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DBL%20Hendrix%20small.png College chemistry, 1983

Derek Lowe The 2002 Model

Dbl%20new%20portrait%20B%26W.png After 10 years of blogging. . .

Derek Lowe, an Arkansan by birth, got his BA from Hendrix College and his PhD in organic chemistry from Duke before spending time in Germany on a Humboldt Fellowship on his post-doc. He's worked for several major pharmaceutical companies since 1989 on drug discovery projects against schizophrenia, Alzheimer's, diabetes, osteoporosis and other diseases. To contact Derek email him directly: derekb.lowe@gmail.com Twitter: Dereklowe

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In the Pipeline: Don't miss Derek Lowe's excellent commentary on drug discovery and the pharma industry in general at In the Pipeline

In the Pipeline

« Making the Move From Industry to Academia | Main | Eroom's Law »

March 7, 2012

Eight Billion Dollars Apparently Isn't Enough

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Posted by Derek

You'd think that 8 billion dollars would be enough to get some attention. But that's how much drugmakers have paid in fines in recent years, and the regulatory agencies are wondering if anything's changing. This USA Today article has the details.

The fines, as many readers here will know, are for a range of offenses - Medicare reimbursements, off-label marketing, kickbacks from the sales force, and so on. And as things stand now, the government has really only two options when it comes time to lower the boom: fines, and the threat to remove the company from eligibility to sell via Medicare. But that second one is really sort of an empty threat, since most large companies are (for now!) selling drugs that are quite valuable to the Medicare patient population. So new techniques are being sought:

To try to change that trend, the government announced in 2010 that, rather than exclude an entire company, investigators would go after individuals within a company. [Gregory Demske at HHS] said his organization, the Justice Department and the Food and Drug Administration have come up with some ideas to use within the scope of the rules — such as taking away a company's patent rights as a condition of a settlement. That could begin with cases being investigated now, he said.

Now, that might get some attention, for sure. We'll see if it happens, because you can expect the industry to fight this as hard as possible. To that end, the article notes that $200 million was spent on lobbying last year by the drug and medical device industries. One first thought might be "Two hundred million! That's a lot of money!", but mine was "Two hundred million! Why, that's nothing compared to the issues involved. . ." Marginal Revolution has had some posts about lobbying and money in politics, mostly wondering why there isn't more of it than there is. With that kind of bang-for-the-buck, I wonder the same thing.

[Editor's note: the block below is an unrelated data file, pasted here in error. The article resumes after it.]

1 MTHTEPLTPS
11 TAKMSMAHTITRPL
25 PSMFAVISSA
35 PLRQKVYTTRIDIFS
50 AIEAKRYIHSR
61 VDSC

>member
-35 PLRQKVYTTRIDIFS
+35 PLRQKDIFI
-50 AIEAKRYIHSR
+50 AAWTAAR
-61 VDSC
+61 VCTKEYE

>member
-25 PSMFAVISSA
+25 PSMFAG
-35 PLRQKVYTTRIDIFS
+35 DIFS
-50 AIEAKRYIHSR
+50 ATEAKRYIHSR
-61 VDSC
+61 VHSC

Comments (16) + TrackBacks (0) | Category: Regulatory Affairs | The Dark Side


COMMENTS

1. DCRogers on March 7, 2012 12:55 PM writes...

The best laws are those that never actually come into force but generate a reliable stream of campaign revenue. For example, the Medicare Doctor's Reimbursement law is genius: the cuts will never actually happen, but because they need to be waived every year, it allows for a nice shake of the MD money tree.

'Going Nuclear' by revoking patents is not a credible threat given the stakes.

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2. DL on March 7, 2012 1:40 PM writes...

I always thought that fines as a percentage of profit would be an interesting idea. Especially since it should directly impact shareholder return.

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3. Hap on March 7, 2012 1:55 PM writes...

1) $200M is, what, 0.2% of revenues? That is really cost effective.

2) If you really want to stop something from happening, don't the fines have to cover the full benefit of the violation divided by the probability of being caught? By that definition, the fines probably are too low.

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4. ayatollah_of_the_outcomes on March 7, 2012 2:02 PM writes...

When a company messes up its financials the CEO is up for arrest. Works quite well in terms of compliance. (10,000s of publicly traded companies vs.

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5. Anonymous on March 7, 2012 2:05 PM writes...

When a company messes up its financials the CEO is up for arrest. Works quite well in terms of compliance. (10,000s of publicly traded companies vs. 10s of arrests / year) Something similar (jail time for the CCO) should work

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6. NoDrugsNoJobs on March 7, 2012 2:10 PM writes...

The federal government operates the equivalent of a shake-down industry, consider the fines the price you pay to operate in our system. The attorney generals of states have shaken down every possible industry they can. They really don't want to bring criminal charges because then people will fight back and many of the Govt cases will dissolve like used toilet paper. Instead, they settle for hundreds of millions and the company adjusts by cutting its research budget and increasing the size of its regulatory forces and we have more lawyers and less scientists. Everybody is happy, especially the lawyers...oh, maybe not so much we scientists. IMO of course

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7. johnnyboy on March 7, 2012 2:35 PM writes...